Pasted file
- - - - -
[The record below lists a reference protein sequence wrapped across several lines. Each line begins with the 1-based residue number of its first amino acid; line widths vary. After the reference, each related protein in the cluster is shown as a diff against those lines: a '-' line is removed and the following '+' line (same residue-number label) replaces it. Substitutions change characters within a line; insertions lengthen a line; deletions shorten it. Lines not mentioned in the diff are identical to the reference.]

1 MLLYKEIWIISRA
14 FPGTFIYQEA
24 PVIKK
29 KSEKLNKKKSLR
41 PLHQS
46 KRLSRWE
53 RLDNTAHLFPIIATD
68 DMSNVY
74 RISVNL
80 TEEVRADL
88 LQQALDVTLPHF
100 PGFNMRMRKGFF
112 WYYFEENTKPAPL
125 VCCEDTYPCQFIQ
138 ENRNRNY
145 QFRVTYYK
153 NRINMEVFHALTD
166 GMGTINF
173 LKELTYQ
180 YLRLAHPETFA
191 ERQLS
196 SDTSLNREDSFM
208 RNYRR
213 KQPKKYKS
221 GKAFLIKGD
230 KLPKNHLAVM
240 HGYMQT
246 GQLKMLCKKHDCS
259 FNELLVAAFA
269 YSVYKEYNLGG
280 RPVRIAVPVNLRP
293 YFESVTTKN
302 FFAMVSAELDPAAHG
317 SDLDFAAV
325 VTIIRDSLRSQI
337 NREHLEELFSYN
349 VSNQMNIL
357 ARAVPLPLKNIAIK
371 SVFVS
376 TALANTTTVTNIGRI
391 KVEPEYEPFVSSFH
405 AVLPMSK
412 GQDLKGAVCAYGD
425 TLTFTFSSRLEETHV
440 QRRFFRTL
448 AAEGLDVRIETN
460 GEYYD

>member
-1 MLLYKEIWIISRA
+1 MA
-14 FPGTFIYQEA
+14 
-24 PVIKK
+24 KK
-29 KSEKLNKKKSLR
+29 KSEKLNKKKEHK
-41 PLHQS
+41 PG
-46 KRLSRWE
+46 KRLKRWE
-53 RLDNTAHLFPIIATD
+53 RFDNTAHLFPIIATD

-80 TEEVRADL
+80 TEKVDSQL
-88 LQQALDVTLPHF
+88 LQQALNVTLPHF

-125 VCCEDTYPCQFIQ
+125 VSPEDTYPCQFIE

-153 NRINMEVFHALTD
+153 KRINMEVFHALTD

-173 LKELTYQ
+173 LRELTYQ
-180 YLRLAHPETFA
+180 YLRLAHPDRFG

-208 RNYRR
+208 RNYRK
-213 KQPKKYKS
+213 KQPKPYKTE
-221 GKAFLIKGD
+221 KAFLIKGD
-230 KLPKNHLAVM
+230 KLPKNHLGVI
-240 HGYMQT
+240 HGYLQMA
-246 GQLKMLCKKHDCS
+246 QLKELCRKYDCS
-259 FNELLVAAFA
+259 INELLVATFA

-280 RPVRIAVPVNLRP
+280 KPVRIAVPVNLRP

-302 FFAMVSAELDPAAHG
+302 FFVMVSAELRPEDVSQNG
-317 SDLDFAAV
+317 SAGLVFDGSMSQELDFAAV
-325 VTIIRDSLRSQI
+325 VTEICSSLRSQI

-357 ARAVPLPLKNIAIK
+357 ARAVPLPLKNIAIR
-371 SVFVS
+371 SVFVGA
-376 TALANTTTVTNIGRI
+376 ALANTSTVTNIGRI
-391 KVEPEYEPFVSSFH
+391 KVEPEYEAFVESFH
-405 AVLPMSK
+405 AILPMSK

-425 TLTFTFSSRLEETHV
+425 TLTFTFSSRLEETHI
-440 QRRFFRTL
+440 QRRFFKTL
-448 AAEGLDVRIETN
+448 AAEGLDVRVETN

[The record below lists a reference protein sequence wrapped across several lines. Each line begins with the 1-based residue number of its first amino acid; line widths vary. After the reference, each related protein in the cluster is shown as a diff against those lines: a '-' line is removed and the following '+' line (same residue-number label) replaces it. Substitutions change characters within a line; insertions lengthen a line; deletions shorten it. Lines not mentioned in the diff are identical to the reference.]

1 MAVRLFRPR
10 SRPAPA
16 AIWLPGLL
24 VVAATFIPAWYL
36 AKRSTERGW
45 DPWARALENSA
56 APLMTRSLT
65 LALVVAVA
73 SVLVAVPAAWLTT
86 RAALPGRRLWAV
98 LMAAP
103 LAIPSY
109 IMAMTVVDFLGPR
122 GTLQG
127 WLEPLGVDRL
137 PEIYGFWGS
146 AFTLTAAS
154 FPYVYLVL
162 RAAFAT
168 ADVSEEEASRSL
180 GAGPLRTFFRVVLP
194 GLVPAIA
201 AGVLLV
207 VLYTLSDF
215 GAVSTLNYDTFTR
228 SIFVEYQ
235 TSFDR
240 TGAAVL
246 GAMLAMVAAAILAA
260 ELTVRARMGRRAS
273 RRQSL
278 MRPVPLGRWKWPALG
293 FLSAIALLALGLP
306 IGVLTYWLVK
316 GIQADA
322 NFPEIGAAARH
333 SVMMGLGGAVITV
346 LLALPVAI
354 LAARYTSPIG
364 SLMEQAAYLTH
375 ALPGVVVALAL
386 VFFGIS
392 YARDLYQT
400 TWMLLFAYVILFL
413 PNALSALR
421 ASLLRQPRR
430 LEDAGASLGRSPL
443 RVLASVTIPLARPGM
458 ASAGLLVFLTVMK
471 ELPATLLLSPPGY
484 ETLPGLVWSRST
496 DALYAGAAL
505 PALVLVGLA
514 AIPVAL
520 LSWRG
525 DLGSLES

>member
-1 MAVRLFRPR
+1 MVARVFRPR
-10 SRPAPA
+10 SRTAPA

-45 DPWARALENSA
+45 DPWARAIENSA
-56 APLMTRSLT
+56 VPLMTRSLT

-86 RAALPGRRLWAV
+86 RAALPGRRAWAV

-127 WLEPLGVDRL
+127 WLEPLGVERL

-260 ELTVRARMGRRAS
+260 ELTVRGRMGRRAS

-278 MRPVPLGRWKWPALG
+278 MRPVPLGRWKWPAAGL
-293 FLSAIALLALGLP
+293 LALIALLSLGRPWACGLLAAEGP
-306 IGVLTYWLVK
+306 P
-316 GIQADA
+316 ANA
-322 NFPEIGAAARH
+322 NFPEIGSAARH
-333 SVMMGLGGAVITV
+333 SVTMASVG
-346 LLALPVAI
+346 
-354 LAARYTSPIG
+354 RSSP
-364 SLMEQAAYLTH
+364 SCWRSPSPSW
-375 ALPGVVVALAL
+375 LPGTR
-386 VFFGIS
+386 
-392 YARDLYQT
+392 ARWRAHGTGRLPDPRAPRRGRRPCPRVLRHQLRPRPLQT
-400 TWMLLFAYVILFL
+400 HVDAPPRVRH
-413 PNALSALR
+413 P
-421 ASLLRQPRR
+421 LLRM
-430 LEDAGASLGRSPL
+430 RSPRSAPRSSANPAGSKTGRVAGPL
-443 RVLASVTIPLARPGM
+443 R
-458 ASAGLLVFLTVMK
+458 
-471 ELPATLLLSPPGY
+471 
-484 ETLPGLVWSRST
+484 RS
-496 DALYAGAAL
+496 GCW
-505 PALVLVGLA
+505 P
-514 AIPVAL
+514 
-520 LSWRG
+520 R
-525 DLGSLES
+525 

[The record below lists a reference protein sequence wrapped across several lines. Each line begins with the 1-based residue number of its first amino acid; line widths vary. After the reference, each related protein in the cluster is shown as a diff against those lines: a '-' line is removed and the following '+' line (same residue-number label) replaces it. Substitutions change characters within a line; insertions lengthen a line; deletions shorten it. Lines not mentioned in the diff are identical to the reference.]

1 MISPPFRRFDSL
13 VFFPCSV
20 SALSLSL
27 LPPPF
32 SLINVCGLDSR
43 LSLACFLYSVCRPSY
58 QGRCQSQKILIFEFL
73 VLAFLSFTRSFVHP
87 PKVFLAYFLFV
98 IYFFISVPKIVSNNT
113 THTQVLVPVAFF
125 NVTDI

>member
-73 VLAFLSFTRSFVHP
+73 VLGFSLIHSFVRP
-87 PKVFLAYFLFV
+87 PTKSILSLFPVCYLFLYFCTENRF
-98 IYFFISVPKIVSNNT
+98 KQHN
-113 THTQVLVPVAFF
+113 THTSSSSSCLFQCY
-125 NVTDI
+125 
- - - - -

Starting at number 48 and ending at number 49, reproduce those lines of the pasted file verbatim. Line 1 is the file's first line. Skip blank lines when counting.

460 GEYYD

>member